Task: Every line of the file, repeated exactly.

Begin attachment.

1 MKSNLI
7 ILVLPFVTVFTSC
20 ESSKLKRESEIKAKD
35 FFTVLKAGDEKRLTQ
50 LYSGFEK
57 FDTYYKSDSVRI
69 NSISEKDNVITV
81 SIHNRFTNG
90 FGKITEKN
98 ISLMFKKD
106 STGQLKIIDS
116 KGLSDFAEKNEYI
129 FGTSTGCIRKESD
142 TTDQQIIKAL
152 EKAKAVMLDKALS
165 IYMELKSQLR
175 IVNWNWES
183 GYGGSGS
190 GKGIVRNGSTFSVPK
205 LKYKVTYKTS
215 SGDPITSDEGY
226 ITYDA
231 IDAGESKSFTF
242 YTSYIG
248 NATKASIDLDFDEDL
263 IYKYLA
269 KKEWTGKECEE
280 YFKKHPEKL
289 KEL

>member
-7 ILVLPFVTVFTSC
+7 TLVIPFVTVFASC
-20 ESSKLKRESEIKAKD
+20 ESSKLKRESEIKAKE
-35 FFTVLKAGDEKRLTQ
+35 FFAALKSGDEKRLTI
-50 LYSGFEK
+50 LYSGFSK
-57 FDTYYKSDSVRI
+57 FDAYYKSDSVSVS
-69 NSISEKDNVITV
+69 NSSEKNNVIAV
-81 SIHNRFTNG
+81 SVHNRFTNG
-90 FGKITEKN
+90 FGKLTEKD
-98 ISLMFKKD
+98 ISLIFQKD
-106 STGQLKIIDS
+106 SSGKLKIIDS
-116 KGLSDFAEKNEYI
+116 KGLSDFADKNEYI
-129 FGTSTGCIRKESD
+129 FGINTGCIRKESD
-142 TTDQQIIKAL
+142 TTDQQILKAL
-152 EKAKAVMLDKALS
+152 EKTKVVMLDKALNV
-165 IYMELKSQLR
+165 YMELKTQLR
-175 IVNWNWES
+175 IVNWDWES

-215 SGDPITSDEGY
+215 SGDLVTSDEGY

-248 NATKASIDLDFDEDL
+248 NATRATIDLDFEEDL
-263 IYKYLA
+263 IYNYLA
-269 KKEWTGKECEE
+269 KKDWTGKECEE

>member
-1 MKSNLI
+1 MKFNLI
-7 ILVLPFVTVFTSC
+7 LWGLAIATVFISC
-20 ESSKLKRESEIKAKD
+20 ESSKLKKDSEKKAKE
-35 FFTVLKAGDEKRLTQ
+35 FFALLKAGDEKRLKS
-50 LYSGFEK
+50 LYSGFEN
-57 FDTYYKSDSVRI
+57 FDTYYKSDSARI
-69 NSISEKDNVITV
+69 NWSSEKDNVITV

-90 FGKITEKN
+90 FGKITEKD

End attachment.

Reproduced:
1 MKSNLI
7 ILVLPFVTVFTSC
20 ESSKLKRESEIKAKD
35 FFTVLKAGDEKRLTQ
50 LYSGFEK
57 FDTYYKSDSVRI
69 NSISEKDNVITV
81 SIHNRFTNG
90 FGKITEKN
98 ISLMFKKD
106 STGQLKIIDS
116 KGLSDFAEKNEYI
129 FGTSTGCIRKESD
142 TTDQQIIKAL
152 EKAKAVMLDKALS
165 IYMELKSQLR
175 IVNWNWES
183 GYGGSGS
190 GKGIVRNGSTFSVPK
205 LKYKVTYKTS
215 SGDPITSDEGY
226 ITYDA
231 IDAGESKSFTF
242 YTSYIG
248 NATKASIDLDFDEDL
263 IYKYLA
269 KKEWTGKECEE
280 YFKKHPEKL
289 KEL

>member
-7 ILVLPFVTVFTSC
+7 TLVIPFVTVFASC
-20 ESSKLKRESEIKAKD
+20 ESSKLKRESEIKAKE
-35 FFTVLKAGDEKRLTQ
+35 FFAALKSGDEKRLTI
-50 LYSGFEK
+50 LYSGFSK
-57 FDTYYKSDSVRI
+57 FDAYYKSDSVSVS
-69 NSISEKDNVITV
+69 NSSEKNNVIAV
-81 SIHNRFTNG
+81 SVHNRFTNG
-90 FGKITEKN
+90 FGKLTEKD
-98 ISLMFKKD
+98 ISLIFQKD
-106 STGQLKIIDS
+106 SSGKLKIIDS
-116 KGLSDFAEKNEYI
+116 KGLSDFADKNEYI
-129 FGTSTGCIRKESD
+129 FGINTGCIRKESD
-142 TTDQQIIKAL
+142 TTDQQILKAL
-152 EKAKAVMLDKALS
+152 EKTKVVMLDKALNV
-165 IYMELKSQLR
+165 YMELKTQLR
-175 IVNWNWES
+175 IVNWDWES

-215 SGDPITSDEGY
+215 SGDLVTSDEGY

-248 NATKASIDLDFDEDL
+248 NATRATIDLDFEEDL
-263 IYKYLA
+263 IYNYLA
-269 KKEWTGKECEE
+269 KKDWTGKECEE

>member
-1 MKSNLI
+1 MKFNLI
-7 ILVLPFVTVFTSC
+7 LWGLAIATVFISC
-20 ESSKLKRESEIKAKD
+20 ESSKLKKDSEKKAKE
-35 FFTVLKAGDEKRLTQ
+35 FFALLKAGDEKRLKS
-50 LYSGFEK
+50 LYSGFEN
-57 FDTYYKSDSVRI
+57 FDTYYKSDSARI
-69 NSISEKDNVITV
+69 NWSSEKDNVITV

-90 FGKITEKN
+90 FGKITEKD